Mom-and-pop narcissism: The impact of attention seeking and grandiosity on couples’ experience of the transition to parenthood

Haran Sened, Eran Bar-Kalifa, Rony Pshedetzky-Shochat, Marci Gleason, Eshkol Rafaeli

Research output: Contribution to journalArticlepeer-review

7 Scopus citations


Various studies have demonstrated associations between personality disorders and relationship satisfaction. The authors examine the associations between attention seeking and grandiosity, both features of narcissistic personality disorder, and relationship satisfaction before and after the transition to parenthood. The authors then expand their analysis to parental satisfaction and postpartum depression (PPD). Nonclinical couples (N = 103 couples) expecting their first child completed measures of grandiosity, attention seeking, and relationship satisfaction before birth, and of relationship satisfaction, parental satisfaction, and PPD symptoms 3 months afterward. Attention seeking was associated with less parental satisfaction and more PPD symptoms, and with less prepartum relationship satisfaction for participants’ partners. For men, attention seeking was also associated with prepartum relationship satisfaction. Grandiosity was associated with a decrease in relationship satisfaction after birth, although, surprisingly with fewer PPD symptoms for participants’ partners. The authors discuss how these findings might be related to changes in social support and work–life balance during the transition to parenthood.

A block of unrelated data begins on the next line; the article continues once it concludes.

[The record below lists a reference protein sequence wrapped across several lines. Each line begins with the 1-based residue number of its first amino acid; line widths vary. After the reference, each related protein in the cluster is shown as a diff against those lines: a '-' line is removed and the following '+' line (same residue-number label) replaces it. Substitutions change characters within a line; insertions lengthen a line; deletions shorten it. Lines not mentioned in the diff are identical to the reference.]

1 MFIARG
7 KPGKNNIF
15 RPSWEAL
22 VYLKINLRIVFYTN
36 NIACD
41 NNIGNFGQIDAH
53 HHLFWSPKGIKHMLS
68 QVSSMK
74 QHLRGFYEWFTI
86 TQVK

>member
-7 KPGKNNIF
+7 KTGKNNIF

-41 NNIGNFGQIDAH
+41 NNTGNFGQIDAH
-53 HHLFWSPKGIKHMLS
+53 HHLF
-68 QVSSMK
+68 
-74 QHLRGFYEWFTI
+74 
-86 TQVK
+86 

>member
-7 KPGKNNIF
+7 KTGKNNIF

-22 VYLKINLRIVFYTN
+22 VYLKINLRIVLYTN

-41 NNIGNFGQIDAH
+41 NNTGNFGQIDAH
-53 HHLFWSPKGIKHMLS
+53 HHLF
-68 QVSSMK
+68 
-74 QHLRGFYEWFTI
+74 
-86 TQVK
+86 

Original languageEnglish
Pages (from-to)499-518
Number of pages20
JournalJournal of Personality Disorders
Issue number4
StatePublished - 1 Jan 2020


  • Close relationships
  • Narcissism
  • Personality disorders
  • Postpartum depression
  • Transition to parenthood

ASJC Scopus subject areas

  • Clinical Psychology
  • Psychiatry and Mental health


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